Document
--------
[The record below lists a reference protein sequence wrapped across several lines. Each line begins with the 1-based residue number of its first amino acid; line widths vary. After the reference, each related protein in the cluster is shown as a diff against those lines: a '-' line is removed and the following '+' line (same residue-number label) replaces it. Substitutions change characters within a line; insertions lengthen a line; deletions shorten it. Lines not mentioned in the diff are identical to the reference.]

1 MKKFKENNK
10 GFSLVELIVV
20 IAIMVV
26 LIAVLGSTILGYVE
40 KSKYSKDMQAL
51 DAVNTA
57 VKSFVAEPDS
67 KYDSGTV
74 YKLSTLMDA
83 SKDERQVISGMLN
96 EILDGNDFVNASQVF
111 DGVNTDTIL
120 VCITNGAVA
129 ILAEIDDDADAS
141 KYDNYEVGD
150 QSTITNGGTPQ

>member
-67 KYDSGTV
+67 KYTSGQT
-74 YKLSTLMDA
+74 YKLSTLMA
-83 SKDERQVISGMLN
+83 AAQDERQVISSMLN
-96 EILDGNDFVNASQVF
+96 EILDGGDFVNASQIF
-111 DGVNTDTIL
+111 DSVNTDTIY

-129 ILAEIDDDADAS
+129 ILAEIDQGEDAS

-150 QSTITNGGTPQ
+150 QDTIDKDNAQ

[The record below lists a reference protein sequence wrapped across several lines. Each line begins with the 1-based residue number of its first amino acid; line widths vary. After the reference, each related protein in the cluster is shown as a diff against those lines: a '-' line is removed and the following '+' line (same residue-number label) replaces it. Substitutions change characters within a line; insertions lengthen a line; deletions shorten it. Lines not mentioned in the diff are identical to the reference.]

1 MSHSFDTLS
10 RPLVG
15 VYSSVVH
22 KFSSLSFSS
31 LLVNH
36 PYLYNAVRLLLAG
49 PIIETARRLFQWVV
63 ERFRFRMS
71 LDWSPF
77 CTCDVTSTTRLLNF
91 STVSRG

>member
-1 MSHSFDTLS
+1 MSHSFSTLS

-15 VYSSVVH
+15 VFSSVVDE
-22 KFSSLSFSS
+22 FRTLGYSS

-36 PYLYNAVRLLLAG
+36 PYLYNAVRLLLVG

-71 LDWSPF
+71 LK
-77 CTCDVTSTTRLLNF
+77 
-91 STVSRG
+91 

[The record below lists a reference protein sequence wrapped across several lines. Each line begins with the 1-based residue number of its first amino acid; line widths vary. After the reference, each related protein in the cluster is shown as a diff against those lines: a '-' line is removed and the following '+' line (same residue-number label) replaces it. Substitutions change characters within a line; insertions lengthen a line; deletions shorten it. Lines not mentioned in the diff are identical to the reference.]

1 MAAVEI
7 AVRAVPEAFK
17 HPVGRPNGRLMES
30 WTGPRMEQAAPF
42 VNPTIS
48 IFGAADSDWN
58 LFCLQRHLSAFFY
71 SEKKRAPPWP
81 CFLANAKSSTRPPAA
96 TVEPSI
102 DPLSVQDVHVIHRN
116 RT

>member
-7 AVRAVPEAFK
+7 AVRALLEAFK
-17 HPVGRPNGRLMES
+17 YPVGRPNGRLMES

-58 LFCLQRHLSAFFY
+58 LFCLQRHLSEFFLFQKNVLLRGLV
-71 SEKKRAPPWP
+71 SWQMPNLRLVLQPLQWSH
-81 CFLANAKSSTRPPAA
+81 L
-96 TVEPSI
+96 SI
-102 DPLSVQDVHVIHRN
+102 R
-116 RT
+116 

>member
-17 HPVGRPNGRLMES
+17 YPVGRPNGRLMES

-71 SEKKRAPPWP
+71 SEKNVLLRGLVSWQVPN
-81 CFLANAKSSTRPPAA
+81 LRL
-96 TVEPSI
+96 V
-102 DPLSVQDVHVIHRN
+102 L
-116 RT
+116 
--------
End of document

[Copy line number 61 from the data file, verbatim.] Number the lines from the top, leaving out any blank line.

1 MAAVEI